Promoted as “A Sickle Cell Community Tailored to You,” oneSCDvoice will deliver trustworthy information to help people affected by sickle cell disease know more about it, learn of promising new treatments being tested in clinical trials (and how to access those new treatments as a clinical trial participant), more easily tap into needed support, and above all improve the quality of their lives.
oneSCDvoice.com is the creation of sickle cell healthcare providers, advocacy leaders, pharmaceutical manufacturer Pfizer, Inc. and health technology company rareLife solutions.
This collaborative digital education platform provides professionally vetted links to credible information about SCD, about lifestyle issues related to the disease, and about how to get more and better help coping with this devastating genetic condition.
Hemoglobin is a protein in red blood cells that carries oxygen throughout the body.
“Inherited” means that the disease is passed by genes from parents to their children. SCD is not contagious. A person cannot catch it, like a cold or infection, from someone else.
People who have SCD inherit two abnormal hemoglobin genes, one from each parent. In all forms of SCD, at least one of the two abnormal genes causes a person’s body to make hemoglobin S. When a person has two hemoglobin S genes, Hemoglobin SS, the disease is called sickle cell anemia. This is the most common and often most severe kind of SCD.
Hemoglobin SC disease and hemoglobin Sβ thalassemia (thal-uh-SEE-me-uh) are two other common forms of SCD.
Cells in tissues need a steady supply of oxygen to work well. Normally, hemoglobin in red blood cells takes up oxygen in the lungs and carries it to all the tissues of the body.
Red blood cells that contain normal hemoglobin are disc shaped (like a doughnut without a hole). This shape allows the cells to be flexible so that they can move through large and small blood vessels to deliver oxygen.
Sickle hemoglobin is not like normal hemoglobin. It can form stiff rods within the red cell, changing it into a crescent, or sickle shape.
Sickle-shaped cells are not flexible and can stick to vessel walls, causing a blockage that slows or stops the flow of blood. When this happens, oxygen can’t reach nearby tissues.
The lack of tissue oxygen can cause attacks of sudden, severe pain, called pain crises. These pain attacks can occur without warning, and a person often needs to go to the hospital for effective treatment.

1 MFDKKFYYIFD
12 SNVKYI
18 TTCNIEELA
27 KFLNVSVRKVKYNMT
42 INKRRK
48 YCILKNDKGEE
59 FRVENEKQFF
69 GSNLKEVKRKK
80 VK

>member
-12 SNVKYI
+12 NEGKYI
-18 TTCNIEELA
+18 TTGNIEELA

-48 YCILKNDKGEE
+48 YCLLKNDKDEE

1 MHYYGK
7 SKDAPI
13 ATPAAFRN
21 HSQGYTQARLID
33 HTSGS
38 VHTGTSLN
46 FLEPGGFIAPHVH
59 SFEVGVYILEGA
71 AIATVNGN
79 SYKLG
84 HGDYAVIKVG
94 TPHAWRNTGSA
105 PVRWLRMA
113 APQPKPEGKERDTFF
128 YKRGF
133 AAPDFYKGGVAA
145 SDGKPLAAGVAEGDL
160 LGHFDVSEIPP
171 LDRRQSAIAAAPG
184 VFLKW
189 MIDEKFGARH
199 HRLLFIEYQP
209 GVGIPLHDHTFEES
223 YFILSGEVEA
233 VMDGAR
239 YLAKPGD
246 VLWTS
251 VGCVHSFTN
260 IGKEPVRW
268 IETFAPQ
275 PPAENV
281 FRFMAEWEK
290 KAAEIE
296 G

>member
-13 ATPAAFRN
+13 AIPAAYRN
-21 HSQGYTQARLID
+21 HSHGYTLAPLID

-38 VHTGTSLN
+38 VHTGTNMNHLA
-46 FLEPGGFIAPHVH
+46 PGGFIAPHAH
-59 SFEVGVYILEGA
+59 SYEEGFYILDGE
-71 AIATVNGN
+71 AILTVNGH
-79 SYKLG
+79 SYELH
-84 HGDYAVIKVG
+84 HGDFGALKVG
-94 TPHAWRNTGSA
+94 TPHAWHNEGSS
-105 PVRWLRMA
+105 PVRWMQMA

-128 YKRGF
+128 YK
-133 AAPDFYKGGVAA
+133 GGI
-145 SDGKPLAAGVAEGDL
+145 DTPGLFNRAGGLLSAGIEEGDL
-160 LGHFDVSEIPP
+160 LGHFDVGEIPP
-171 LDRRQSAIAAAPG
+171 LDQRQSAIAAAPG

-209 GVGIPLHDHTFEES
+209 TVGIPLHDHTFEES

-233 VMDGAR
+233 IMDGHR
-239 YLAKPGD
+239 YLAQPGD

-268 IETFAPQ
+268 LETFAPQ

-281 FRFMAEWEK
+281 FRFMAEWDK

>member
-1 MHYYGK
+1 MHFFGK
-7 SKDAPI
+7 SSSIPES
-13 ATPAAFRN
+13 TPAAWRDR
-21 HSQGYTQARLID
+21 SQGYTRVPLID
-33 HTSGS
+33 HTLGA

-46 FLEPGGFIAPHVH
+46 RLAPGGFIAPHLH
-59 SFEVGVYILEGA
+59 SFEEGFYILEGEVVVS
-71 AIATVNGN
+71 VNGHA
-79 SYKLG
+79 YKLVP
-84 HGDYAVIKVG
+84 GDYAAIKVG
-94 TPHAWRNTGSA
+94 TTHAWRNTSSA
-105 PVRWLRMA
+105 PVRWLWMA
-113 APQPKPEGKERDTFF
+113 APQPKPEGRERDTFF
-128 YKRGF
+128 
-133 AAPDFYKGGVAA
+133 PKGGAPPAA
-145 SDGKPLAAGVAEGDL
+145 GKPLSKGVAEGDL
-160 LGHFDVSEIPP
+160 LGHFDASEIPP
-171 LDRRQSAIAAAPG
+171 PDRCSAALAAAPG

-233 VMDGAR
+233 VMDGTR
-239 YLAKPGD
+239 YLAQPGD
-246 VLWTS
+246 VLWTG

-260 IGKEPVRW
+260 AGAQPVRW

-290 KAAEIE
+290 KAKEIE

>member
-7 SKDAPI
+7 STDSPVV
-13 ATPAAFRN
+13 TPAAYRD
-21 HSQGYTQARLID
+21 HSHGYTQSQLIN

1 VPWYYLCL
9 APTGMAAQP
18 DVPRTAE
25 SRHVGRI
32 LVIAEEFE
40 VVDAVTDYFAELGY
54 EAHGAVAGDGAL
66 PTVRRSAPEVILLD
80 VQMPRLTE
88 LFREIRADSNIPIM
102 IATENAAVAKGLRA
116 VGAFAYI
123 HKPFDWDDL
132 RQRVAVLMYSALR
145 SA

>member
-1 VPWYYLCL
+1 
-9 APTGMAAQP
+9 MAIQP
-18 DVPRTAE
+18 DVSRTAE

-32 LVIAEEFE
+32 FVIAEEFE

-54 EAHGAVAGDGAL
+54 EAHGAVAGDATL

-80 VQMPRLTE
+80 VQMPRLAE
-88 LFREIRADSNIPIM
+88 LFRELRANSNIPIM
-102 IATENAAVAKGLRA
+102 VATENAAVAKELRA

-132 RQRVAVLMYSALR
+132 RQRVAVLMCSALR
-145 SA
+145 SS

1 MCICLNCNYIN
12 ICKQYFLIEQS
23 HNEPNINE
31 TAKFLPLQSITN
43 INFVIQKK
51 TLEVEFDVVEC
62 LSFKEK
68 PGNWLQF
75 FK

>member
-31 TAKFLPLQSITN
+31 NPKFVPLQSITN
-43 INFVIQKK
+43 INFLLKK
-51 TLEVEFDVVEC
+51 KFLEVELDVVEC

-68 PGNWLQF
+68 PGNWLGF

Most children with SCD are pain free between painful crises, but adolescents and adults may also suffer with chronic ongoing pain.
The red cell sickling and poor oxygen delivery can also cause organ damage. Over a lifetime, SCD can harm a person’s spleen, brain, eyes, lungs, liver, heart, kidneys, penis, joints, bones, or skin.
Sickle cells can’t change shape easily, so they tend to burst apart or hemolyze. Normal red blood cells live about 90 to 120 days, but sickle cells last only 10 to 20 days.
The body is always making new red blood cells to replace the old cells; however, in SCD the body may have trouble keeping up with how fast the cells are being destroyed. Because of this, the number of red blood cells is usually lower than normal. This condition, called anemia, can make a person have less energy.
Sickle cell disease is a life-long illness. The severity of the disease varies widely from person to person.
In high-income countries like the United States, the life expectancy of a person with SCD is now about 40–60 years. In 1973, the average lifespan of a person with SCD in the United States was only 14 years. Advances in the diagnosis and care of SCD have made this improvement possible.
At the present time, hematopoietic stem cell transplantation (HSCT) is the only cure for SCD. Unfortunately, most people with SCD are either too old for a transplant or don’t have a relative who is a good enough genetic match for them to act as a donor. A well-matched donor is needed to have the best chance for a successful transplant.
There are effective treatments that can reduce symptoms and prolong life. Early diagnosis and regular medical care to prevent complications also contribute to improved well-being.